This can be somewhat confusing, and the dialogue/song/dialogue/song structure makes for a choppy listen. All told (and sung), King’s book comes across as the weakest link on the Standard Edition CD: The excerpts are too brief to actually give us enough of the storyline, and the language we do get tries a bit too hard to incorporate some Mississippi slang.
Conceivably, King fares better in the full libretto (which was unavailable for review). It’s included on the Standard disc, which is an enhanced CD. The Deluxe Edition adds a making-of DVD. Then there’s the Hardcover Edition (distributed by Scribner), which further adds a printed version of the libretto and a CD of the songs only. For some reason, the second half of that bonus CD’s song order is different from (and less effective than) that of the Standard disc. Of course, you can always program playback of the Standard disc to skip the dialogue excerpts. Either way, the score deserves to be heard on its own.
And now, 13 years after I began this review (or so it seems), we reach the best thing about this project: Mellencamp’s songs and Burnett’s production. Indeed, Ghost Brothers is a career high for both artists.
Mellencamp succeeds right off the bat with “That’s Me,” making us shiver by having the Shape introduce himself as follows: “You know that voice you hear in your head? / That’s me, baby, that’s me / And you thought you were just talking to yourself / But it’s me, baby, that’s me.” Anna details her own devilish tendencies in “That’s Who I Am.” It’s a stroke of genius to have Andy and Jack’s argument in “So Goddamn Smart” interrupted by Jenna’s heavenly reflection. And later, in “So Goddamn Good,” the three of them wrangle as if Mary Magdalene were joining the argument between Jesus and Judas at the Last Supper in Jesus Christ Superstar. In these songs and the best of the other tracks, Mellencamp’s words have both a sharp focus and a potent sting, and his music vividly conjures the byways of the South.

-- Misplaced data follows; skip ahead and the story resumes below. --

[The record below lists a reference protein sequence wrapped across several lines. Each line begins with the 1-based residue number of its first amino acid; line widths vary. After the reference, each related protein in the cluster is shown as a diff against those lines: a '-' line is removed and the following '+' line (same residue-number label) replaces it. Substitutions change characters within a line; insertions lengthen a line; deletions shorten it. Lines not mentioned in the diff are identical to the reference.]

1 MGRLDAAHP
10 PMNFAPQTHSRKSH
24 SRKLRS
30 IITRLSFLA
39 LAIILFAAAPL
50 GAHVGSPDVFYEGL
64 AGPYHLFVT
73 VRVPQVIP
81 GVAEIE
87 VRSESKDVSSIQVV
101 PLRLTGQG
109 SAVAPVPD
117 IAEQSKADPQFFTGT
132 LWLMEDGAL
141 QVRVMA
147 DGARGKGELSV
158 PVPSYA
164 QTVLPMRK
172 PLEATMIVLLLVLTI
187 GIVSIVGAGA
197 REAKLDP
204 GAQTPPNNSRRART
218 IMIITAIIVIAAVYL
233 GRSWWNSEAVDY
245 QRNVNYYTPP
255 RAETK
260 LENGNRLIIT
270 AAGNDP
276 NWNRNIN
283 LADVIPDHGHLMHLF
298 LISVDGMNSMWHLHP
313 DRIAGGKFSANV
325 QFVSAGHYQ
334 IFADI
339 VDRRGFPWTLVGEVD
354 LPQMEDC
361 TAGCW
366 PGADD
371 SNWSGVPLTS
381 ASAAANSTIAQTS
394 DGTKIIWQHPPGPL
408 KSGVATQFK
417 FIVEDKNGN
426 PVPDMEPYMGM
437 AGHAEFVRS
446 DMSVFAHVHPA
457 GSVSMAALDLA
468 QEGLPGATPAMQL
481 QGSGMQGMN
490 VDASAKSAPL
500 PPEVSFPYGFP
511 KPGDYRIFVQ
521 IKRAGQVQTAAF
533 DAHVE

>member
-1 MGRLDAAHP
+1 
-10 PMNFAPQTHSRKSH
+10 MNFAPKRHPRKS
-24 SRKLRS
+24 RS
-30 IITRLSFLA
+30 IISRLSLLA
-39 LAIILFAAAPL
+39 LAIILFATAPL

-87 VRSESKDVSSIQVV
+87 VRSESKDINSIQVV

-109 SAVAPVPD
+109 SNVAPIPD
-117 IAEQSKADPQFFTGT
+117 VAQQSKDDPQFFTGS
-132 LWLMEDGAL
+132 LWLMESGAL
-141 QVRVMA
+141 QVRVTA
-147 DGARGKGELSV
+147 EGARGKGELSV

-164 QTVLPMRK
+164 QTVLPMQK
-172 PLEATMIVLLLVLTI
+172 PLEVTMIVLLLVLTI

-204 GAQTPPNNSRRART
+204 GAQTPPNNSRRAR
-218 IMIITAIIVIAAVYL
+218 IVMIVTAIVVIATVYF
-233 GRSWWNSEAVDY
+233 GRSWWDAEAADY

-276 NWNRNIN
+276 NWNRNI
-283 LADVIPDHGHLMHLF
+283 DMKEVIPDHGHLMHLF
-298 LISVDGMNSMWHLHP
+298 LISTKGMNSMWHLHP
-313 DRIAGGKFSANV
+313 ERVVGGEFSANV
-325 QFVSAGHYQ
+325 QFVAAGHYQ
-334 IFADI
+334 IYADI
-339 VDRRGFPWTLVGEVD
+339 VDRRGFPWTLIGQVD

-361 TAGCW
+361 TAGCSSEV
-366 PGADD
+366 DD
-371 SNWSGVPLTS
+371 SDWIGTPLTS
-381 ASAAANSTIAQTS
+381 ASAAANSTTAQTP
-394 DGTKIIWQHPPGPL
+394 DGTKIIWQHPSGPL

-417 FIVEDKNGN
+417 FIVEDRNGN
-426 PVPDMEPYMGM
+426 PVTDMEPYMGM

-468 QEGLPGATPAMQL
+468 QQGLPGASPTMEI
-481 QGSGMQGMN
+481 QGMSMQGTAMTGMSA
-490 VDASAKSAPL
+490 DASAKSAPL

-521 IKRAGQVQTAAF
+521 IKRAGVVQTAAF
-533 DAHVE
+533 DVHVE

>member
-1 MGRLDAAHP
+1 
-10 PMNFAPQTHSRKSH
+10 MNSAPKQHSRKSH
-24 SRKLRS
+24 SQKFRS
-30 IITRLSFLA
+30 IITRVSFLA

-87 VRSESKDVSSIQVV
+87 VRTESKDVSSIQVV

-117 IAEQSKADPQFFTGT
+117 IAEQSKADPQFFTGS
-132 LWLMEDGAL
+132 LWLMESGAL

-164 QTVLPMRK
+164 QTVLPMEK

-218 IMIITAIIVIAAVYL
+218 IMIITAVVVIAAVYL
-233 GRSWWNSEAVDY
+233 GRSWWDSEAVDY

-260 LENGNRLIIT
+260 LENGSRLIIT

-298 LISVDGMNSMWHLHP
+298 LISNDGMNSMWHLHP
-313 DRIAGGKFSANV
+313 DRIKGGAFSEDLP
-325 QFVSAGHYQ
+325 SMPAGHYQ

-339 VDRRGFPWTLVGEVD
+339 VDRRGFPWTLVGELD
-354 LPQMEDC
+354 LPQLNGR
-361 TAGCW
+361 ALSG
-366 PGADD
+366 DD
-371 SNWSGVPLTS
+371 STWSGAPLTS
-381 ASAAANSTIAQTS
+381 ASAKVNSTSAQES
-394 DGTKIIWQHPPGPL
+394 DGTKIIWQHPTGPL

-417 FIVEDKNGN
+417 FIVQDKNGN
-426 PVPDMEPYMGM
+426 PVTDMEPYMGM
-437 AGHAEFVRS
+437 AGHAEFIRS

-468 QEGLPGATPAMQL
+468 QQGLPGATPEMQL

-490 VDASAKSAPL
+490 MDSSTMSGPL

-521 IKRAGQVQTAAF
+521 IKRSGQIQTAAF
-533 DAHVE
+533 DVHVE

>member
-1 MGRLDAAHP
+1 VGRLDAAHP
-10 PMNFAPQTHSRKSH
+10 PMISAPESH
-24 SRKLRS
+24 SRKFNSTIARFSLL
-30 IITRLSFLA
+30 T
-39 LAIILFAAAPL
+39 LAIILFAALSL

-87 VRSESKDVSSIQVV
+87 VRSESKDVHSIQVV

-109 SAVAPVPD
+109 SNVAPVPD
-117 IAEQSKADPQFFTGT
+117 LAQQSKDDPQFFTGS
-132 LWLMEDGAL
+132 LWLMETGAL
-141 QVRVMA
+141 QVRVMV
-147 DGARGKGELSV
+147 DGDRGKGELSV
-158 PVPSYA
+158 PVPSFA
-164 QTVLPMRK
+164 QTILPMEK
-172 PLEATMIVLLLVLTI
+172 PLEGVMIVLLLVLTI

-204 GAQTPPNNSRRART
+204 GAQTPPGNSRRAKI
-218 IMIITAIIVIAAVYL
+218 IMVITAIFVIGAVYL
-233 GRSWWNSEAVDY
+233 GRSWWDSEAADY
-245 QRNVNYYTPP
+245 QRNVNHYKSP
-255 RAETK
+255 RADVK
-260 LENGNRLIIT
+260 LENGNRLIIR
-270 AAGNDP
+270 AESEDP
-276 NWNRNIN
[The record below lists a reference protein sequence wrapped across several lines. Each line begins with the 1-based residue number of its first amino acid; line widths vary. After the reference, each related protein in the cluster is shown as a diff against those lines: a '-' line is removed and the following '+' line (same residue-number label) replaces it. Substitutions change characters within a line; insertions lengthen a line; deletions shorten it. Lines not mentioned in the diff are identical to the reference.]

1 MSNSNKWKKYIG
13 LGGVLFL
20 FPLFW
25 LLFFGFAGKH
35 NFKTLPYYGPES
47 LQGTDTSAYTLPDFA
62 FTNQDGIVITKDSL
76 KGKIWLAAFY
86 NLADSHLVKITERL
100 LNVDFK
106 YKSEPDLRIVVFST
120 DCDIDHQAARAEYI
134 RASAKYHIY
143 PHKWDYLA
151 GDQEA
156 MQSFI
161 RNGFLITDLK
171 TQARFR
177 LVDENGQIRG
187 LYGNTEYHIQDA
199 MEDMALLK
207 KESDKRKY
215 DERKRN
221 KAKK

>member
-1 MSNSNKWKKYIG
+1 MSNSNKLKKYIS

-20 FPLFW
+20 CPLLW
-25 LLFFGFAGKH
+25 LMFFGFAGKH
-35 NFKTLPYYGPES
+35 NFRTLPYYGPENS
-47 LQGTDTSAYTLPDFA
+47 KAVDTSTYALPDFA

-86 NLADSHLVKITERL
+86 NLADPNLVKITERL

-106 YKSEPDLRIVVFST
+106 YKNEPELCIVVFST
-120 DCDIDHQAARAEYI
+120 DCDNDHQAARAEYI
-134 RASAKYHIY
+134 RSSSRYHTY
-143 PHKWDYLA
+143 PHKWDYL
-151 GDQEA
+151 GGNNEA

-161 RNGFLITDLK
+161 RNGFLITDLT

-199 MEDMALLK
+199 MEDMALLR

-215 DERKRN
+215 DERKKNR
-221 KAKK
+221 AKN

It certainly helps that Burnett, whose recent productions have tended to share the same old T Bone signature, breaks out of his mold to heighten the moods here. There’s some crazy electric guitar lurking around the Shape’s “Wrong, Wrong, Wrong About Me,” and Dan’s “Tear This Cabin Down” may leave you thinking of a trenchant chain-gang stomp. Yes, the music’s blend of roots, blues, and folk is second nature to Burnett these days, but he makes it sound fresher and edgier than he has in years.
Still, none of the above would matter if the performances by the singers were lackluster. Happily, they’re uniformly excellent. Crow is especially solid in her multiple appearances, whether sparring/harmonizing with the Alvins or, on her solo numbers, turning things up for “Jukin’ ” or musing on the beautiful reverie of “Away from This World.” Case and Cash make the most of their single performances — respectively, the casually seductive “That’s Who I Am” and the sorrowful plea of “You Don’t Know Me.” And Costello, wonderfully, doesn’t even sound like Costello on his two numbers, filling his Shape with sly debauchery.
Broadway? Ghost Brothers of Darkland County may continue to take the hard way, but it’s a noble journey for Mellencamp and company — and a distinctly American soundtrack for lives both down-to-earth and otherworldly.